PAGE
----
The patient transport stretcher has come a long way. Advancements in technology, functionality and specializations have also increased the costs of transport stretchers.
We’ve been remanufacturing and selling new stretchers for decades and have seen a significant transition take place in terms of what stretchers can do.
With this article, we will give you the information you need to know when purchasing a transport stretcher, including the cost.
What is the purpose of the transport stretcher?
The first question to answer is what you want the stretcher to do.
A few years ago, a transport stretcher did only just that – transported patients.
With advances in medical equipment technology, transport stretchers can now do a multitude of things and boast many more features than previous versions.
So the question is, what do you want it to do? What are your needs?
Is the stretcher going into a specialized area, or is it just for general purpose?
What is the size of your facility? The bigger the facility, the more likelihood that you would find a more comprehensive stretcher useful.
Once you’ve answered those questions, it’s time to move to the next set of criteria.
One very important thing to point out is the difference between pure transport stretchers and specialized transport stretchers. A lot of manufacturers will have a basic transport stretcher and a trauma or emergency stretcher.
Since they can all be used for patient transport, we are including them in this article.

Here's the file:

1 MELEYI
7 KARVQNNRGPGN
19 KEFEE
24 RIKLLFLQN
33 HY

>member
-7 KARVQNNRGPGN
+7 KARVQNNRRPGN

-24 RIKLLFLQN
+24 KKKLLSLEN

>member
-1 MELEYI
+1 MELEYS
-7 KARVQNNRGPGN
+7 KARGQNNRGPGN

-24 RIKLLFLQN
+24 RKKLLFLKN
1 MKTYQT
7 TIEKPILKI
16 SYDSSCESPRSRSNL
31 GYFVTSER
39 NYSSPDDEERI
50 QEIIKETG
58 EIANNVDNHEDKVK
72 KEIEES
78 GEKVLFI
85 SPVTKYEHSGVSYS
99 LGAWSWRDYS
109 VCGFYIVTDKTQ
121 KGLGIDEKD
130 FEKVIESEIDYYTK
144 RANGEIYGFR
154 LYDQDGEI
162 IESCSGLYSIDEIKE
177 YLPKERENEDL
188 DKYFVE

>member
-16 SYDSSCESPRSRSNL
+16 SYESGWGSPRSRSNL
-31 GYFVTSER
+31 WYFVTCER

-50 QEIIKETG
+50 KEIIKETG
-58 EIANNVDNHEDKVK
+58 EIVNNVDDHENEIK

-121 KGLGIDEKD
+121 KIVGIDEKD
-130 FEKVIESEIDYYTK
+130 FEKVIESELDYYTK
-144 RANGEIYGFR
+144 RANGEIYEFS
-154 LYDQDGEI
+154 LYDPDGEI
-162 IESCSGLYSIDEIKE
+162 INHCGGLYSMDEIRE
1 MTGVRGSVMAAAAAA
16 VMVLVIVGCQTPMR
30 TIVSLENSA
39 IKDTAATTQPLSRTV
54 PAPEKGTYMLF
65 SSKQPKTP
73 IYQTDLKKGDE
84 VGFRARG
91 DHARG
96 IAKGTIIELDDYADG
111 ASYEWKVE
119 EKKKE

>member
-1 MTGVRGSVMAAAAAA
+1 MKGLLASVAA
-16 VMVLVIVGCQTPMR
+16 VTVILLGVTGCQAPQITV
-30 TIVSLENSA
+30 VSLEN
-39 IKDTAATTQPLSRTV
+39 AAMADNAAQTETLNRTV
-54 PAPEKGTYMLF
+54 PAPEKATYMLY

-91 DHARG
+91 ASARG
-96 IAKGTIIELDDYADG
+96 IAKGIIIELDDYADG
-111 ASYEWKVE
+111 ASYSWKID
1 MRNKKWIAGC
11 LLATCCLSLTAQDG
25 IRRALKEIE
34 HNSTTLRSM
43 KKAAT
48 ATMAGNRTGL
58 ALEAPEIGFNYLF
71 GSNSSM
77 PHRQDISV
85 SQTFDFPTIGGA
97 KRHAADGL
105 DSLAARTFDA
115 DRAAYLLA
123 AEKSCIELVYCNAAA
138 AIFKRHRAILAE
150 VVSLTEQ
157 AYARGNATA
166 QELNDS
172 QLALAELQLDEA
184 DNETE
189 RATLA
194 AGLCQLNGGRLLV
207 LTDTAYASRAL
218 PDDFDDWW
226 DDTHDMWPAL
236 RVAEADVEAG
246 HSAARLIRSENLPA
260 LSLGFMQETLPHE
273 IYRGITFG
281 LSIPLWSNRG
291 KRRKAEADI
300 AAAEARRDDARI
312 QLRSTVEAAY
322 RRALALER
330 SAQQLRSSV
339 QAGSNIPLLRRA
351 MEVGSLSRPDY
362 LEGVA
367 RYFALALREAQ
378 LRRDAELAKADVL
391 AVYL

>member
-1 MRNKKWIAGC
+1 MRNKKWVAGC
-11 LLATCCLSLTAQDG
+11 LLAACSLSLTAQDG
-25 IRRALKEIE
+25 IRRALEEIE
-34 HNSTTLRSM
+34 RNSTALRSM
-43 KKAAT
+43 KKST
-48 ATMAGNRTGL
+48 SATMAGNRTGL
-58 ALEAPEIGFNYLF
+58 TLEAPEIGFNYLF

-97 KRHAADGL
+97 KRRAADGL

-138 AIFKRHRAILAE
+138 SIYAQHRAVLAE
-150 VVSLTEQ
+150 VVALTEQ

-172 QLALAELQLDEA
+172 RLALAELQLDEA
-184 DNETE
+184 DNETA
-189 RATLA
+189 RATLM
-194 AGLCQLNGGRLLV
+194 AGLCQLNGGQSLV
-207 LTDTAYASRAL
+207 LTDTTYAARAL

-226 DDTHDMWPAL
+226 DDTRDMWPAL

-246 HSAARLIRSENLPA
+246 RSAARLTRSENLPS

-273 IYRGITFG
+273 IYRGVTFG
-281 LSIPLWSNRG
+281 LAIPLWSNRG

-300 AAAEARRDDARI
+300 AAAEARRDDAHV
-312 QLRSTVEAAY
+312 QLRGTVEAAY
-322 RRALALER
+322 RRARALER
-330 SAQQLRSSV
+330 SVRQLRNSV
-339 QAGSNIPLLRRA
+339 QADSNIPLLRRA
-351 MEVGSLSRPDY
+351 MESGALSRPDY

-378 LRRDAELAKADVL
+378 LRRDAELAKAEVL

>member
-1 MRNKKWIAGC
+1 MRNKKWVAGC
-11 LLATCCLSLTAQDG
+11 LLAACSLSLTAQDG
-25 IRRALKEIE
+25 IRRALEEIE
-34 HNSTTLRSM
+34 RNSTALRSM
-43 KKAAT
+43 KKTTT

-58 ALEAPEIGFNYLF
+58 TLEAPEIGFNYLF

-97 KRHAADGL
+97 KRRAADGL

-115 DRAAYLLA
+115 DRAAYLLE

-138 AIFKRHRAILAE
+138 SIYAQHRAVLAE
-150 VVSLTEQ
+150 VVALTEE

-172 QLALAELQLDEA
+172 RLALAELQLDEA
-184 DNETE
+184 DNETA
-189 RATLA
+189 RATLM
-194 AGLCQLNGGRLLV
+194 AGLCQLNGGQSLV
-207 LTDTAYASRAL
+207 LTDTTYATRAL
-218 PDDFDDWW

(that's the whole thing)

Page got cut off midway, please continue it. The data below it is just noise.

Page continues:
Manual Stretcher or Powered Stretcher
Manual stretchers function completely by hydraulics, whereas a powered stretcher can be a combination of hydraulic and electric.
A powered stretcher may be that it has a drive mechanism, or it could be that it also has powered functions, such as patient positioning.
While powered sounds great, remember that there are other costs associated with it.
Powered stretchers will need recharging. With the increase in electric functionality, there will be more parts involved, as well as parts that are more expensive.
Apart from manual, hydraulic functioning and powered stretchers, there’s also the type of transport stretcher at the other end of the spectrum – the basic, minimal functionality, bare bones stretcher.
Here is where we get in to the finer details of what defines a stretcher’s worth and value. There is a lot to go over, so let’s jump right in.
Most transport stretchers will have an average weight capacity of around 500 to 550 lbs. The more basic stretchers have less capacity at around 250 to 350 lbs.